Only the first of our patients underwent lung biopsy. In the remaining patients, HRCT findings characteristic of bronchiolitis, together with shared occupational exposure, allowed us to establish the diagnosis.(7) Histopathological confirmation of bronchiolitis can be difficult, given the random distribution of the foci of disease in the lung tissue and along the airways.(9)

Flavoring chemicals are highly volatile, being easily inhaled after evaporation. Certain activities, such as mixing flavoring chemicals with other ingredients, are most commonly associated with cases of bronchiolitis. The possibility that cases of bronchiolitis also occur among individuals working in the production of foods other than microwave popcorn(9) was confirmed by our case series (our patients worked at a cookie factory). Despite the identification of diacetyl as the most probable cause of lung disease in such patients, no preventive measures have been adopted. Preventive measures include engineering control measures (effective ventilation and improved work practices such as covering containers and minimizing spills) and respiratory protection measures (appropriate use of respirators with particulate filters and cartridges for protection against vapors).(2) Such exposure control measures, as well as active surveillance programs, have been implemented in some companies.(2,11)

In conclusion, we reported, for the first time in Brazil, four cases of bronchiolitis secondary to inhalation of artificial flavoring agents in workers at a cookie factory. Bronchiolitis resulting from exposure to artificial flavoring agents should be included in the differential diagnosis of airflow obstruction in workers in Brazil.


1. Ryu JH. Classification and approach to bronchiolar diseases. Curr Opin Pulm Med. 2006;12(2):145-51. PMid:16456385.

2. Fixed obstructive lung disease among workers in the flavor- Centers for Disease Control and Prevention (CDC). Fixed obstructive lung disease among workers in the flavor-manufacturing industry--California, 2004-2007. MMWR Morb Mortal Wkly Rep. 2007;56(16):389-93. PMid:17464280.

3. Kreiss K, Gomaa A, Kullman G, Fedan K, Simoes EJ, Enright PL. Clinical bronchiolitis obliterans in workers at a microwave-popcorn plant. N Engl J Med. 2002;347(5):330-8. PMid:12151470.

4. Lockey JE, Hilbert TJ, Levin LP, Ryan PH, White KL, Borton EK, et al. Airway obstruction related to diacetyl exposure at microwave popcorn production facilities. Eur Respir J. 2009;34(1):63-71. PMid:19567602.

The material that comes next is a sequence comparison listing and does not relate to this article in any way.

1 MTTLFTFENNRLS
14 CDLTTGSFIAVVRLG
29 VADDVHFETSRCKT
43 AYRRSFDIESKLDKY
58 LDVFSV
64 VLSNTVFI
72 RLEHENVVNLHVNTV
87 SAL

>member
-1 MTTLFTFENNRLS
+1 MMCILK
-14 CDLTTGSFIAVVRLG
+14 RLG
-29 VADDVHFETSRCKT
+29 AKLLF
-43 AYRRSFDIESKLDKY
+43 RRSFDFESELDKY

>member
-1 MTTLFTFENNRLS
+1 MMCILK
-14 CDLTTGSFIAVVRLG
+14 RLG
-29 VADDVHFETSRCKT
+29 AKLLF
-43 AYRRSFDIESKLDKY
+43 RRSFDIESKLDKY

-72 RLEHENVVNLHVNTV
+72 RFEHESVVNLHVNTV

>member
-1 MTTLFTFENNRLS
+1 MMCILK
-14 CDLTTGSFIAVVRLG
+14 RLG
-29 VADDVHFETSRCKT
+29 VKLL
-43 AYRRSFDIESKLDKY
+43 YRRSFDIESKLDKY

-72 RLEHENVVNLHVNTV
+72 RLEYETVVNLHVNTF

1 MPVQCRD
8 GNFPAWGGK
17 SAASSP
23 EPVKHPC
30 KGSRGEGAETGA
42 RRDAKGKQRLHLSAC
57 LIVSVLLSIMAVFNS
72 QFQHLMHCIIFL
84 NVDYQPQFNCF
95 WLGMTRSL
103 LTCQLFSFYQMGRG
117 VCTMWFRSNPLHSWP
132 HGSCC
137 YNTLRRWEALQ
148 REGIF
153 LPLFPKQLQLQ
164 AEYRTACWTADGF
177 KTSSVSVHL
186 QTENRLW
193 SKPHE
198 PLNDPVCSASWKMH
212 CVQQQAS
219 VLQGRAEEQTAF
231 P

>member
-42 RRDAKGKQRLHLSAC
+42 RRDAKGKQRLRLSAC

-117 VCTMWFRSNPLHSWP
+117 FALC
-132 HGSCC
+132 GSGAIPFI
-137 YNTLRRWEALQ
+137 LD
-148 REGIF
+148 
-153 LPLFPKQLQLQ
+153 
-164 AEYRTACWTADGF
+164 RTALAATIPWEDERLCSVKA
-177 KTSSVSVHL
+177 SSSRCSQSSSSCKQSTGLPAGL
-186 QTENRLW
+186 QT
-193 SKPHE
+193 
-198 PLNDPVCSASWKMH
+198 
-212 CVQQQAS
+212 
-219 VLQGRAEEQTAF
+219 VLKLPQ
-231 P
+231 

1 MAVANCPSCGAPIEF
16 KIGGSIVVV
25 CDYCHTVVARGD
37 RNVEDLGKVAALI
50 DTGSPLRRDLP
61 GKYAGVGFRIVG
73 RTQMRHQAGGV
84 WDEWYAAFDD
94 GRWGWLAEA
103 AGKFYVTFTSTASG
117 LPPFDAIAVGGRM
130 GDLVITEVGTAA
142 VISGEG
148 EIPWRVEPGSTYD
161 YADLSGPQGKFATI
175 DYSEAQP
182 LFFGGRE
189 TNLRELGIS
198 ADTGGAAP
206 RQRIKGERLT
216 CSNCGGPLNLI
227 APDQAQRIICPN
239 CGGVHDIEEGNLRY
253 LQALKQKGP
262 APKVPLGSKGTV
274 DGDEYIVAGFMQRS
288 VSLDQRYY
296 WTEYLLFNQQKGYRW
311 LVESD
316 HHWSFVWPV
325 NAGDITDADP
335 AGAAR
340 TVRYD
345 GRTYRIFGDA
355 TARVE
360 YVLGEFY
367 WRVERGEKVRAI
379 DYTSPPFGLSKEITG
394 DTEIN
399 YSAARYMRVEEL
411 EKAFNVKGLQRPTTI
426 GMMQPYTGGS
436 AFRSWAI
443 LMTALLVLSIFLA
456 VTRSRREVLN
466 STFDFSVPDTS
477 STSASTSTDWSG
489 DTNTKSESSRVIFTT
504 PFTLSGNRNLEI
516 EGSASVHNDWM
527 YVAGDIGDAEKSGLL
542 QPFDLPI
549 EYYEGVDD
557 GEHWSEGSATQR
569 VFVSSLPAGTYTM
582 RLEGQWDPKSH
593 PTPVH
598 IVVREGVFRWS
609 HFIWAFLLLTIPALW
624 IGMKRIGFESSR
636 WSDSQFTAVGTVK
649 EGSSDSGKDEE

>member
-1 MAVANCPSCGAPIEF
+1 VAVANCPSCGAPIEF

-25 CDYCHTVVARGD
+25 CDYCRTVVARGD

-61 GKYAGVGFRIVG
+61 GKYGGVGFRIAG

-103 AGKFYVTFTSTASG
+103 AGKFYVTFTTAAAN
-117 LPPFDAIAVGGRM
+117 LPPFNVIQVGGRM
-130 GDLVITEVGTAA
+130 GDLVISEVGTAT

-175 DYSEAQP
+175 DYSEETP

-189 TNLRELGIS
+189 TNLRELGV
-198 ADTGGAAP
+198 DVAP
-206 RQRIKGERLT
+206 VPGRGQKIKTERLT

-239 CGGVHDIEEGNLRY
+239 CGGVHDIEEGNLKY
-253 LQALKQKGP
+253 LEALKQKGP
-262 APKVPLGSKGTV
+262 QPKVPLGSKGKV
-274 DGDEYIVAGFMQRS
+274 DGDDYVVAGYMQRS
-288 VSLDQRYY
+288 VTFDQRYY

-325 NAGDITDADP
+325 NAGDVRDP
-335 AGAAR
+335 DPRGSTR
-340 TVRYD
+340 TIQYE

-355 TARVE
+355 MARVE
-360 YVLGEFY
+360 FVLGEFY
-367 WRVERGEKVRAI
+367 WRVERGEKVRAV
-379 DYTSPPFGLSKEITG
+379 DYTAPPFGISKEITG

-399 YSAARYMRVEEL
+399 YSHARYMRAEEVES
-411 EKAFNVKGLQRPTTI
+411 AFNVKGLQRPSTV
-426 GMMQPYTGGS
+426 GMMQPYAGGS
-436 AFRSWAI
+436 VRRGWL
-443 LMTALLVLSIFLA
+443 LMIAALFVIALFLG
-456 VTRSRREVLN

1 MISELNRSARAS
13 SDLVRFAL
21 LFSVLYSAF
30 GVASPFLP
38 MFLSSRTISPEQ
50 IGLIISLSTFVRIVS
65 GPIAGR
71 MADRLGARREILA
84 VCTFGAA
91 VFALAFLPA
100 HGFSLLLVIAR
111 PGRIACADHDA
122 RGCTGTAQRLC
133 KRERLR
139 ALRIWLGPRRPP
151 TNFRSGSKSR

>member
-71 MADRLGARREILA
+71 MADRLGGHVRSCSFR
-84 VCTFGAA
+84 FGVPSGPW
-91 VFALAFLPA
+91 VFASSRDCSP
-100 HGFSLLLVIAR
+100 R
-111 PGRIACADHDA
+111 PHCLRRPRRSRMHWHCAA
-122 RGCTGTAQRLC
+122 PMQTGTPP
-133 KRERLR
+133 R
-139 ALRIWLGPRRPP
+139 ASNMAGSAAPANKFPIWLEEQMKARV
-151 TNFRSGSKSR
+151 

5. Akpinar-Elci M, Travis WD, Lynch DA, Kreiss K. Bronchiolitis obliterans syndrome in popcorn production plant workers. Eur Respir J. 2004;24(2):298-302. PMid:15332401.

6. Kreiss K. Flavoring-related bronchiolitis obliterans. Curr Opin Allergy Clin Immunol. 2007;7(2):162-7. PMid:17351470.

7. van Rooy FG, Rooyackers JM, Prokop M, Houba R, Smit LA, Heederik DJ. Bronchiolitis obliterans syndrome in chemical workers producing diacetyl for food flavorings. Am J Respir Crit Care Med. 2007;176(5):498-504. PMid:17541015.

8. Elliott L, Huemann M, Sokolow R, Elefant S. Health Hazard Evaluation Report. Cincinnati: U.S. Dept. of Health and Human Services, Public Health Service, Centers for Disease Control, National Institute for Occupational Safety and Health; 1986.

9. Kanwal R. Bronchiolitis obliterans in workers exposed to flavoring chemicals. Curr Opin Pulm Med. 2008;14(2):141-6. PMid:18303424.

10. Pereira CA, Sato T, Rodrigues SC. New reference values for forced spirometry in white adults in Brazil. J Bras Pneumol. 2007;33(4):397-406. PMid:17982531.

11. Kanwal R, Kullman G, Fedan KB, Kreiss K. Occupational lung disease risk and exposure to butter-flavoring chemicals after implementation of controls at a microwave popcorn plant. Public Health Rep. 2011;126(4):480-94. PMid:21800743.

Study carried out at the Barão de Lucena Hospital, Brazilian Unified Health Care System, Recife, Brazil.
Correspondence to: Zaida do Rêgo Cavalcanti. Rua do Futuro, 480/1902, Graças, CEP 52050-010, Recife, PE, Brasil.
Tel. 55 81 3423-1825. E-mail:
Financial support: None.
Submitted: 24 August 2011. Accepted, after review: 1 March 2012.

About the authors

Zaida do Rego Cavalcanti
Pulmonologist. Barão de Lucena Hospital, Brazilian Unified Health Care System, Recife, Brazil.

Alfredo Pereira Leite de Albuquerque Filho
Pulmonologist. Barão de Lucena Hospital, Brazilian Unified Health Care System, Recife, Brazil.

Carlos Alberto de Castro Pereira
Pulmonologist. Federal University of São Paulo; and Director. Department of Respiratory Diseases, Hospital do Servidor Público Estadual  - HSPE, São Paulo Hospital for State Civil Servants  - São Paulo, Brazil.

Ester Nei Aparecida Martins Coletta
Professor of Pathology. Federal University of São Paulo; and Attending Physician. Department of Anatomic Pathology, Hospital do Servidor Público Estadual  - HSPE, São Paulo Hospital for State Civil Servants  - São Paulo, Brazil.